photo: Chelsea Ellison
Last year, the University of Georgia presented the Flannery O’Connor Prize to Lisa Graley for the short stories collected in The Current That Carries. One of the first things you’ll notice about Graley’s writing is her ability to get inside the heads of her characters, like the widower in “Vandalism” who starts out seeking payback against the joyriding teens who’ve been knocking over his mailbox but finds himself drawn into a much more complex emotional drama, or the narrator of “A Wild, to the Rim, Net or Nothing, Oven-Fired Ladling of Love,” reflecting on growing up in ’70s West Virginia, and how she and her grandmother formed an emotional bond watching Kentucky basketball star Kyle Macy. In many ways, Graley’s characters are defined by how to respond to crisis; in this essay, she reveals just how hard it is for her to put her characters in those situations…and how she’s learned to push through her resistance.
The first time I read Gabriel García Márquez’s Love in the Time of Cholera and encountered Juvenal Urbino’s death, every thread of my readerly self cried, “Foul! You can’t kill the main character at the end of the first chapter!” I felt such attachment to the chess-playing, parrot-chasing, asparagas-urinating Doctor Urbino. I had invested so much. Hadn’t García Márquez, as well?
It seemed as though Garcia Marquez had answered some kind of writer’s dare, loving and lingering over an adored character and then killing him so quickly. What audacity. What confidence.
Unlike Gárcia Márquez, I have a difficult time hurting my characters, much less killing them. Sure, I know pain is for their own good, and death, perhaps, good for some of their fellow characters. My hesitancy, I think, stems from a childhood where my brother and I played with toy guns but weren’t allowed to pretend-kill anyone. Aiming to maim was similarly discouraged.
Of course, characters aren’t people. But then again, they are. When you’re pulled into a story, you read to discover what happens to characters. You become involved—as if you were on an airplane hearing someone relate the true story of himself or herself or an acquaintance. When you’re writing, you tend to identify with characters the same way.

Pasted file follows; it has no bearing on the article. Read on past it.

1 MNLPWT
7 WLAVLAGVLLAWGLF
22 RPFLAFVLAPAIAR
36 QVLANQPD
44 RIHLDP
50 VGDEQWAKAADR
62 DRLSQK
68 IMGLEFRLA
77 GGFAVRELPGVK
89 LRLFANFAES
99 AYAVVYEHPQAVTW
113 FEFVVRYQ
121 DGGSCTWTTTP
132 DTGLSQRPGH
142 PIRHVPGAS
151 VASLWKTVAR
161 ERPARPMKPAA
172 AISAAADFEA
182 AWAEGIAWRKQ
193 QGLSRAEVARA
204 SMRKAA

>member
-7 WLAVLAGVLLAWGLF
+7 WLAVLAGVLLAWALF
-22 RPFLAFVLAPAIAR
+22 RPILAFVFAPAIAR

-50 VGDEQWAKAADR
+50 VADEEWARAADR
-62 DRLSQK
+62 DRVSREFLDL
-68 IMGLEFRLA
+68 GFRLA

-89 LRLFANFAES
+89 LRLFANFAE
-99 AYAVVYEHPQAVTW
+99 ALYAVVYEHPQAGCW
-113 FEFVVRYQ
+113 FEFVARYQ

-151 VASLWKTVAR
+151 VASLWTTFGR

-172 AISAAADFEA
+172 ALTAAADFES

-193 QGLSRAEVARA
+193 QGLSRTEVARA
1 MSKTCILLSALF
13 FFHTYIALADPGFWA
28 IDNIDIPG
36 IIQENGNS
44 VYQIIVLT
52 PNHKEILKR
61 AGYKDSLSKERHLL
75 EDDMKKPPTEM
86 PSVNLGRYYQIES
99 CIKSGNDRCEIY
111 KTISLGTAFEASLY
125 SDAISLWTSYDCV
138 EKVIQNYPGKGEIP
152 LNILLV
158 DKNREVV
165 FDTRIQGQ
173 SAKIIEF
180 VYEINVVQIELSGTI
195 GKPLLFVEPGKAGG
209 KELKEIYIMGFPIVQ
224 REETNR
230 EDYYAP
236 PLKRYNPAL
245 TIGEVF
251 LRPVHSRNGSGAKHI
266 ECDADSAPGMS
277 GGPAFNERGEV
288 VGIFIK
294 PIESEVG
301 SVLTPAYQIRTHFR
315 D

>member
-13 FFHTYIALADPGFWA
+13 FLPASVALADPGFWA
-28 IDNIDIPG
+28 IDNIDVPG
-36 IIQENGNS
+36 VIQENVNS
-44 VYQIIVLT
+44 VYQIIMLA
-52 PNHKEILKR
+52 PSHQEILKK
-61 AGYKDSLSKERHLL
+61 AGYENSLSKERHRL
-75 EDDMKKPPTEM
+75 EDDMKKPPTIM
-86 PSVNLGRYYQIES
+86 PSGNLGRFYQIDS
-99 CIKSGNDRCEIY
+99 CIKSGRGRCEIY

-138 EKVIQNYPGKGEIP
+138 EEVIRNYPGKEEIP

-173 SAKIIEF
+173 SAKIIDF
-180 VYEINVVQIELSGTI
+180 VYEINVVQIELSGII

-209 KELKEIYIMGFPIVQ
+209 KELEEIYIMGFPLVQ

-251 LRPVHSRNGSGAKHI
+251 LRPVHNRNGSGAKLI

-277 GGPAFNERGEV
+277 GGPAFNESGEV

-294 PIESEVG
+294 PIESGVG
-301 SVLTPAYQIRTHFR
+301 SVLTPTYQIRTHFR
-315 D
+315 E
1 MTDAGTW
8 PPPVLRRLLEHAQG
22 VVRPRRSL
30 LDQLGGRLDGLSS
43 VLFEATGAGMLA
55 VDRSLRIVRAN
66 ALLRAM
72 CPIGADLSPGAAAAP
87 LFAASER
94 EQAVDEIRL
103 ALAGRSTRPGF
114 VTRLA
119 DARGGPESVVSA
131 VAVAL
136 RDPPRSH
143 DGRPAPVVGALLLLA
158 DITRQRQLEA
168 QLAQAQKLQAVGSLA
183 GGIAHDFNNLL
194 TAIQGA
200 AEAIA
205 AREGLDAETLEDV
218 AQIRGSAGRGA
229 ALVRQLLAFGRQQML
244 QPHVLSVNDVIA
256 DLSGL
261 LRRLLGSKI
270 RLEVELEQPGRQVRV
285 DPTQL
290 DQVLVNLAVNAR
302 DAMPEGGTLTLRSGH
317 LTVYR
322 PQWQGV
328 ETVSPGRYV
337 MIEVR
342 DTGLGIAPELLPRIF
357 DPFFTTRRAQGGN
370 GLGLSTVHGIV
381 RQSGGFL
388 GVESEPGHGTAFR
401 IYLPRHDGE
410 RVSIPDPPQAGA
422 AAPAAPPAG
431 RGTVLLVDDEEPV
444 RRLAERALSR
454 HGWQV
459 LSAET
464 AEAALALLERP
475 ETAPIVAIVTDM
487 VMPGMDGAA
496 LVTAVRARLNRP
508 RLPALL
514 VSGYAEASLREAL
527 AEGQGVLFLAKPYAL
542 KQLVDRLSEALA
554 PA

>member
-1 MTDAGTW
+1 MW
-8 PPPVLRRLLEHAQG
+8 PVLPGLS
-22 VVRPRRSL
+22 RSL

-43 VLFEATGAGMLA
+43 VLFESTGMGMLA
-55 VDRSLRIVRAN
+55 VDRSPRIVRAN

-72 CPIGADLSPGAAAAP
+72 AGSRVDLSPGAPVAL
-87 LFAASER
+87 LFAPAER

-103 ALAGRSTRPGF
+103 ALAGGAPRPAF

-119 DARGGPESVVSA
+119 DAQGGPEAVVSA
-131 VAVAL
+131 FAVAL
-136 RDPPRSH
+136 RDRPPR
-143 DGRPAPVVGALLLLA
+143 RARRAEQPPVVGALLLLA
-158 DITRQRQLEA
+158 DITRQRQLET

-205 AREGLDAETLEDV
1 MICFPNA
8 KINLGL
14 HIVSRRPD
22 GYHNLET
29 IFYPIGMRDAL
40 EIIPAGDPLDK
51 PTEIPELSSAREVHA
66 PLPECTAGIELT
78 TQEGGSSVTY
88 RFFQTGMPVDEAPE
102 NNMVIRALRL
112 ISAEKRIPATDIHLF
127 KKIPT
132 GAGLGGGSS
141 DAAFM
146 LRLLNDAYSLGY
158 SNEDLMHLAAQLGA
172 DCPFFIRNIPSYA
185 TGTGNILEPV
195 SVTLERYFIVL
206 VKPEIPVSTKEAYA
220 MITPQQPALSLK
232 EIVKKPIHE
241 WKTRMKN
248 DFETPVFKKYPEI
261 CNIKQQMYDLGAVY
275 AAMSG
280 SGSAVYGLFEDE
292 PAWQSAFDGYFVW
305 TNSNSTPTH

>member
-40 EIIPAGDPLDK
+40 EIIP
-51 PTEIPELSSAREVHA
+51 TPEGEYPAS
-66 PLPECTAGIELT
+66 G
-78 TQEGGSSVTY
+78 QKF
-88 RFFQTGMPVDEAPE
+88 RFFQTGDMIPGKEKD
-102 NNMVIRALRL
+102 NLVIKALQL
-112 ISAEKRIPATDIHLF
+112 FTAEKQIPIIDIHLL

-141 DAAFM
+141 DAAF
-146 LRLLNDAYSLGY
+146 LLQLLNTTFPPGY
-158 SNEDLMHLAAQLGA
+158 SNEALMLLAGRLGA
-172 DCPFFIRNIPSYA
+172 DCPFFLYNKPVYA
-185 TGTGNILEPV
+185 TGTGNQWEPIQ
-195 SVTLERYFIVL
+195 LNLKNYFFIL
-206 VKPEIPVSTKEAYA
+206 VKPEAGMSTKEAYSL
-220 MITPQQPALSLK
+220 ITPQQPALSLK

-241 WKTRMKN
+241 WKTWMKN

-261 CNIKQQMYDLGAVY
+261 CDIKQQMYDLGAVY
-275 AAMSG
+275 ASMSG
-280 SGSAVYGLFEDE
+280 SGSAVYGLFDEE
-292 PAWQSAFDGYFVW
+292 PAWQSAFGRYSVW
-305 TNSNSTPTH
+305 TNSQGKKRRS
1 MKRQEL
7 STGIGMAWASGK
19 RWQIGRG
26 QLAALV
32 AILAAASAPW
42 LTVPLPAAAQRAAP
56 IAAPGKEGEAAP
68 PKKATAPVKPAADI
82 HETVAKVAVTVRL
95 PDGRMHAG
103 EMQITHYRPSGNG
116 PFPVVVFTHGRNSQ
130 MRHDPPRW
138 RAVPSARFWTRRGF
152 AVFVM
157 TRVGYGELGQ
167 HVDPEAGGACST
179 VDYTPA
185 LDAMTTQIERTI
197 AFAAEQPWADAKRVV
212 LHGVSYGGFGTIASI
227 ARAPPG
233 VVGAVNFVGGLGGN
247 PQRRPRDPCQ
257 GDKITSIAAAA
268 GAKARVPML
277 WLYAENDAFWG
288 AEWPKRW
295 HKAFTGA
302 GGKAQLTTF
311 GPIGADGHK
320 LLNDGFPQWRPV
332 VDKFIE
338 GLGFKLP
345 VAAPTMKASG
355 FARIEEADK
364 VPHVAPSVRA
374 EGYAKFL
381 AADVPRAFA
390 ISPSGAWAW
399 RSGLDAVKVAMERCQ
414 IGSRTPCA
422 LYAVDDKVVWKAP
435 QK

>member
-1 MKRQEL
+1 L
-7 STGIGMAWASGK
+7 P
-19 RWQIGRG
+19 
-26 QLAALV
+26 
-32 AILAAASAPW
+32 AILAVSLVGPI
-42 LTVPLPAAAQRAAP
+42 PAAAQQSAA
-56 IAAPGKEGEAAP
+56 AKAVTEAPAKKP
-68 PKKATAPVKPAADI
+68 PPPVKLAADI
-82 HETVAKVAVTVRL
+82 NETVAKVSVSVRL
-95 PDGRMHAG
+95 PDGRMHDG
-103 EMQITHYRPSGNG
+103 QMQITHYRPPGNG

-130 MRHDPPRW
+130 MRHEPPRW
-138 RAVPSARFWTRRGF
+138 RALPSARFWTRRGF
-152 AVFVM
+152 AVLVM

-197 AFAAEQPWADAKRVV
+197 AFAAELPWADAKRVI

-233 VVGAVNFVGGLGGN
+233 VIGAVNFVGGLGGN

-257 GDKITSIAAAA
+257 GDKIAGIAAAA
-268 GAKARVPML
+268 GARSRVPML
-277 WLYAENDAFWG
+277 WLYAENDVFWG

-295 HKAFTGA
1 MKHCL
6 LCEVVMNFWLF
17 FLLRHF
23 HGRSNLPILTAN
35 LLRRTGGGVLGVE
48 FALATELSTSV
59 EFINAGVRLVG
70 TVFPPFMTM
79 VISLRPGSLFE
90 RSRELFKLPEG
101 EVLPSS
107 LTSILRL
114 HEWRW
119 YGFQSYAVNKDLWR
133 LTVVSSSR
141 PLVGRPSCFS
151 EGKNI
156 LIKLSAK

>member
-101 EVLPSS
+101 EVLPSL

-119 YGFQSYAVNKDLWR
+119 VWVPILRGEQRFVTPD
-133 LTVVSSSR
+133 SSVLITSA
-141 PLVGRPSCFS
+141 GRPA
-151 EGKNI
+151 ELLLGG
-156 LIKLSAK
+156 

11 October 2016 | selling shorts |
photo: Pete Mauney
I liked Benjamin Hale’s The Evolution of Bruno Littlemore, which I reviewed for Shelf Awareness, and I was eager to see what he’d do next. After all, a nigh-Nabakovian novel narrated by an intelligent chimpanzee is a hard act to follow—but The Fat Artist and Other Stories doesn’t disappoint. These stories are more naturalistic… well, okay, “The Fat Artist” exists in that twilight zone between absurdism and science fiction that Robert Sheckley used to detail so masterfully. But there are other great stories in here, like “If I Had Possession Over Judgment Day” or “Leftovers,” that take place in a world as real as real could be, even when events go to their most extreme. One of the things I particularly enjoy about this collection is that Hale gives his stories room to play out; it’s something he talks about in this guest post, in the context of one of his own favorite stories.
Steven Millhauser is one of two writers of whom I can say this: Whenever he publishes a new book, I drop whatever else I’m doing and immediately buy it and read it. (The other is Nicholson Baker.) I discovered Millhauser’s fiction in my early twenties, when someone recommended I read his first novel, Edwin Mullhouse: The Life and Death of an American Writer, 1943-1954, by Jeffery Cartwright. The local bookstore didn’t have it, but they did have The King in the Tree, a collection of three novellas that had just come out. I bought it, took it home, and within a few pages I was beginning to understand that I had opened the work of a writer who spoke directly and with rather uncanny precision to me, who clearly derived the same sort of pleasures from literature as I do.
In Millhauser, I found a very American writer who crafts Borgesian structures out of Nabokovian wit and wordplay, with as much humor and perhaps even more humanity than either Borges or Nabokov. Later, I did read Edwin Mullhouse (I hate hyperbole, but I consider that book to be one of a handful I can think of by living writers that I would call a “masterpiece”), and the rest of his published fiction, too.
Millhauser is a master of both long and short-form prose fiction, as well as a hybrid animal, the longish story/shortish novella. This might be my personal favorite form for prose fiction—both to read and to write. (The Fat Artist contains just seven stories, all of them on the long side, and a few of which are novella-length.) “The problem with stories,” I once heard Charles D’Ambrosio say, “is that they have to be efficient. Stories that aren’t efficient are novels.”
9 August 2016 | selling shorts |